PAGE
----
It is highly unlikely that the SARB would risk stirring higher inflation if with a cut to the repo rate in 2020. Calculations by analysts at Economists.co.za indicate that demand-side inflation – i.e. price changes on goods and services that consumers can make choices on – was below zero. The cost of these ‘choice goods’ (accounting for three-quarters of the inflation basket) declined by 0.7% y-o-y near the end of 2019. In other words, where consumers have a choice between suppliers and can influence pricing by shifting their demand, there has been slight price deflation. In contrast, ‘necessity goods’ – including healthcare and medical insurance, fuel, home security and school fees – increased by a significant 8.4 percent y-o-y.
Weak economic growth persists
Local media recently reported on the World Bank cutting its growth outlook for South Africa to just 0.9 percent for 2020. Available forecasts collated by Focus Economics point to a median projection for real GDP growth to reach just over 1 percent in 2020 – highly dependent on the frequency of loadshedding, of course – from around 0.5 percent last year. Manufacturing production is expected to rise by 0.7 percent after a decline of 0.4 percent in 2019. An improvement in economic growth this year is also predicated on an expectation that fixed investment spending will increase in 2020 following a pullback in investment during 2018-2019.
Economic growth around 1 percent will certainly not be too bad a performance given the country’s recent economic trend. However, it is unlikely that economic expansion will reach the projected population growth rate of 1.3 percent This will result in a sixth straight year of declining real GDP per capita. Only a half-dozen other countries are expected to see a six-year stretch in negative real GDP per capita changes during 2015-2020: Venezuela, Equatorial Guinea, Angola, Burundi, Liberia and Nigeria.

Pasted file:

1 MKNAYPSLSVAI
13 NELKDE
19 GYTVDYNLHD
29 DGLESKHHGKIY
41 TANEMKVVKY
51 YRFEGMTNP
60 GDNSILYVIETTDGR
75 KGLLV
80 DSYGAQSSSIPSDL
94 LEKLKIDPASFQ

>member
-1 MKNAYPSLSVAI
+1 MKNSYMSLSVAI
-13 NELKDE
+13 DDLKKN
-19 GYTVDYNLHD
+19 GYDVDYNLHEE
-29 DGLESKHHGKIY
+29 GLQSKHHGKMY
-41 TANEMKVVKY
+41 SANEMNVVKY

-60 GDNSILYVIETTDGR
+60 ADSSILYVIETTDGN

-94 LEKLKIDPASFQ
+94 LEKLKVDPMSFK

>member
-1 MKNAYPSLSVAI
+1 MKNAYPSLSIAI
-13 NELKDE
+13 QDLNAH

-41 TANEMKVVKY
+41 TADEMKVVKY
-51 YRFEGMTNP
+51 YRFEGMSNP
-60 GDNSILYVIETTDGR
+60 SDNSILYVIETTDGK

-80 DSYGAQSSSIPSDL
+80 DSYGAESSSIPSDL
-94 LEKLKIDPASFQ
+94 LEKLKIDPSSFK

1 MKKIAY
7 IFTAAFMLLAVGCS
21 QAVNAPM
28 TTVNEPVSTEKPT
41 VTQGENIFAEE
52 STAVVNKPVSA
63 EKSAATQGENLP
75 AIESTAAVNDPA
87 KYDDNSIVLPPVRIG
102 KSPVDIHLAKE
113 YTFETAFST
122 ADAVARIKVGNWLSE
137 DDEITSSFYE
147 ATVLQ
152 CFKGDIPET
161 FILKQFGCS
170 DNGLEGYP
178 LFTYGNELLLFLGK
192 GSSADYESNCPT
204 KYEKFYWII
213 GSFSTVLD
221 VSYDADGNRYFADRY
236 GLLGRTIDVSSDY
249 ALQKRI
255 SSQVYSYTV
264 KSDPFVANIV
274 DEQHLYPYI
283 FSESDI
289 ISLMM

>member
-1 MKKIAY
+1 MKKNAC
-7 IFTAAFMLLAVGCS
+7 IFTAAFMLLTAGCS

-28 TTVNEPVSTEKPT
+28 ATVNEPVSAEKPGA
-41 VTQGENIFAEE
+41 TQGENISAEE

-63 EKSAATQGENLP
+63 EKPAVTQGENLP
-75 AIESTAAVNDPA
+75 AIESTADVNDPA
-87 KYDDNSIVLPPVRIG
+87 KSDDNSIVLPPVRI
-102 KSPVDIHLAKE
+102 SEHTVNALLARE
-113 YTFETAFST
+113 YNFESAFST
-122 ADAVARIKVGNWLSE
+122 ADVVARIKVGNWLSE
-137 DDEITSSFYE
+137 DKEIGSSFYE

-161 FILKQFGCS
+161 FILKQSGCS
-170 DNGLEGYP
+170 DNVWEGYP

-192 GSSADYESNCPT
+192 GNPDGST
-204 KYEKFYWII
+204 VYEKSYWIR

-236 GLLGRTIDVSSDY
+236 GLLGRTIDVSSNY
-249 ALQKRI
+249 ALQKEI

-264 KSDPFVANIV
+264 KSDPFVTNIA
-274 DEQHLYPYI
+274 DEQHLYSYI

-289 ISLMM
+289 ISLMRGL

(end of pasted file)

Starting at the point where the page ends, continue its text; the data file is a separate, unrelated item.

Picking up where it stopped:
Would wait-and-see be more prudent?
While the above helps to justify a rate cut this month, the MPC might take a more prudent view and hold off any action until its next meeting in March – or even May. The coming two months have a very full data calendar for the SARB to consider. These include the 2020 budget speech (third week of February), GDP data for 2019Q4 (first week of March), a decision by the National Energy Regulator of South Africa (Nersa) on Eskom’s tariff increases this year (by mid-March), and Moody’s Investors Service’s next review (March 27).
These events will have a direct impact on the SARB’s projections for inflation, economic growth and fiscal dynamics. The MPC cannot afford to get its assumptions wrong on these factors and would certainly be justified in holding off any monetary policy action until more is known on these factors. Policymakers can also not afford to ignore the country’s economic crisis – low growth and rising unemployment. The SARB has repeatedly said that it does not see monetary policy action as a solution to growth challenges. But in a low-inflation environment, interest rate cuts will certainly do no harm.
Article by Lullu Krugel, Chief Economist PwC Strategy& and Dr Christie Viljoen, PwC Strategy& Economist.